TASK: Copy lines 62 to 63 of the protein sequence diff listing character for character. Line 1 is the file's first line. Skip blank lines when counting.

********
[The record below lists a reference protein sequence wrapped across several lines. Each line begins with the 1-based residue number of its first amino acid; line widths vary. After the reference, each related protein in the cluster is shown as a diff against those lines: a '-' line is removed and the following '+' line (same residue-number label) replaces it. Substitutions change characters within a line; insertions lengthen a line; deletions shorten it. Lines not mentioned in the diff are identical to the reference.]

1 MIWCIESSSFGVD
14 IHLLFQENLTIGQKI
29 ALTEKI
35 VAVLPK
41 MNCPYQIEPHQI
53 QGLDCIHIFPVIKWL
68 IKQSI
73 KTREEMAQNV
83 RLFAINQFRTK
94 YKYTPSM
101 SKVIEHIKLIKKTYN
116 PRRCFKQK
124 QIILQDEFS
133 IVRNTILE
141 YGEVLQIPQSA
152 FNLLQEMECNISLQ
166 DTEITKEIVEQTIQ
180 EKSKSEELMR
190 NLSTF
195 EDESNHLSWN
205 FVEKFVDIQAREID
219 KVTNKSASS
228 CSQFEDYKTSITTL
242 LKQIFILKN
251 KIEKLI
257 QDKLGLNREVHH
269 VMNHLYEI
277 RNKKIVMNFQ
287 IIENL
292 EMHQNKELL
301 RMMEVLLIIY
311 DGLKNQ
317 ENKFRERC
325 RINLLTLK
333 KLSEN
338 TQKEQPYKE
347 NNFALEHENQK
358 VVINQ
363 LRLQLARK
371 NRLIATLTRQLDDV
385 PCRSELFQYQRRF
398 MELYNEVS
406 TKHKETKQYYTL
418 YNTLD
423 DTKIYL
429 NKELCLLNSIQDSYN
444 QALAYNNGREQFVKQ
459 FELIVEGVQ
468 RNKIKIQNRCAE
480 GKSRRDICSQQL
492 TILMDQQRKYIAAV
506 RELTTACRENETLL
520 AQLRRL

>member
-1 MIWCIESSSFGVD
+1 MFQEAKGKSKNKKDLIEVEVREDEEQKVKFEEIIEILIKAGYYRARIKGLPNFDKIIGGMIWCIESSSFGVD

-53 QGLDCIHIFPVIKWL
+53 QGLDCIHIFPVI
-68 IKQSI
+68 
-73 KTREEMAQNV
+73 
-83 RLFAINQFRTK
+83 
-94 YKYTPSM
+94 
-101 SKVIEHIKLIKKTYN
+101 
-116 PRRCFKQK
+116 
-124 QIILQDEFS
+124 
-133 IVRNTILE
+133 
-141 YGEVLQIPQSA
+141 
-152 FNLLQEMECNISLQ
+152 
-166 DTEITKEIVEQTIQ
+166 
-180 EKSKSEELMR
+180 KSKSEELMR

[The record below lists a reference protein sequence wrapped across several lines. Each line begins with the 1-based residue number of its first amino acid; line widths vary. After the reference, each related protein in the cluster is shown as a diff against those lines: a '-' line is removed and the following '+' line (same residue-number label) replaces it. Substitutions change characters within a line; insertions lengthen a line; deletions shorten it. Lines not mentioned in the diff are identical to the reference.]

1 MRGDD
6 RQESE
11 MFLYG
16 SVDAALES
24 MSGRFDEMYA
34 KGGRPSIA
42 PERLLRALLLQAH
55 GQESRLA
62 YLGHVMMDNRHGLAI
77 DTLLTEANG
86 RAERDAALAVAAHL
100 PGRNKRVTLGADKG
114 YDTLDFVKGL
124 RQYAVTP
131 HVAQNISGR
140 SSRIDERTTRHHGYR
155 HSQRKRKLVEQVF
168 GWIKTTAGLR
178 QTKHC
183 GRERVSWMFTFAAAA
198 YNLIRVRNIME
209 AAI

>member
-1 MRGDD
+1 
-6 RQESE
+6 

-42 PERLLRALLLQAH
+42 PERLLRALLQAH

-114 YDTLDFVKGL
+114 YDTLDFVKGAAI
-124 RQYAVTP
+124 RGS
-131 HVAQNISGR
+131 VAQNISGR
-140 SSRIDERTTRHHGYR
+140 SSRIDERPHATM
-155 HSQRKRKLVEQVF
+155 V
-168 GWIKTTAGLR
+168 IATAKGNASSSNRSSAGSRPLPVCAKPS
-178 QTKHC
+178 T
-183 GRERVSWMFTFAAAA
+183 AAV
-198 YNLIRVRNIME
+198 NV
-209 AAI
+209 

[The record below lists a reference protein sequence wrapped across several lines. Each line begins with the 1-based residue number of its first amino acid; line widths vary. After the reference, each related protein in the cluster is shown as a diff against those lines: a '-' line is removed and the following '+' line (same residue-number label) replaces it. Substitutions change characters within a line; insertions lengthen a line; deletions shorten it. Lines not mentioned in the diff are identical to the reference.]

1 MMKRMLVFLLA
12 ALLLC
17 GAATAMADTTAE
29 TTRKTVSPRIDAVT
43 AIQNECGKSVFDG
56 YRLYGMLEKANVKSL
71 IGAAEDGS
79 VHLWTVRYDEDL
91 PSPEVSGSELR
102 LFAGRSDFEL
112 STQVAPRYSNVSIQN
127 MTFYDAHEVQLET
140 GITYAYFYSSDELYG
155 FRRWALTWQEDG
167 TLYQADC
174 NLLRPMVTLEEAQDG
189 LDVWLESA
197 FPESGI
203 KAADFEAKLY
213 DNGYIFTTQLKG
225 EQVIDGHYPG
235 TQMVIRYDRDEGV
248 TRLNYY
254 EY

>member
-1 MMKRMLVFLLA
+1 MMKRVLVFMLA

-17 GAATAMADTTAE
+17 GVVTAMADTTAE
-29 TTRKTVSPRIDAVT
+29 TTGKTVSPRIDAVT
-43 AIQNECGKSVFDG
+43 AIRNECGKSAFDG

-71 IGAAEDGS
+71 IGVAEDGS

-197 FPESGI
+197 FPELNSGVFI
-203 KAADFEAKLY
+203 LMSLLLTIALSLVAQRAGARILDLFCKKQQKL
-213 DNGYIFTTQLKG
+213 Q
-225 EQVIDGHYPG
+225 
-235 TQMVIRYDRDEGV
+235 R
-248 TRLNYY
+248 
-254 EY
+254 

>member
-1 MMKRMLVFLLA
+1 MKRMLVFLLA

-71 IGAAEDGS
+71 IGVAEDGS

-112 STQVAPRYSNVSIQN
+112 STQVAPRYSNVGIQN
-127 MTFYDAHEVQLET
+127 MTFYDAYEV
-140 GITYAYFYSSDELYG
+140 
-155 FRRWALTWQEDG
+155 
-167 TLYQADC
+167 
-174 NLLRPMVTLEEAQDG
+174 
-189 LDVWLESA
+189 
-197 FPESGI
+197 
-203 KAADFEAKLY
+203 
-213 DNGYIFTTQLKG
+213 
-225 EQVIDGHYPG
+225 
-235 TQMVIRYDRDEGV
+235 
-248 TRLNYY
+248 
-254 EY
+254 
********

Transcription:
-73 KTREEMAQNV
+73 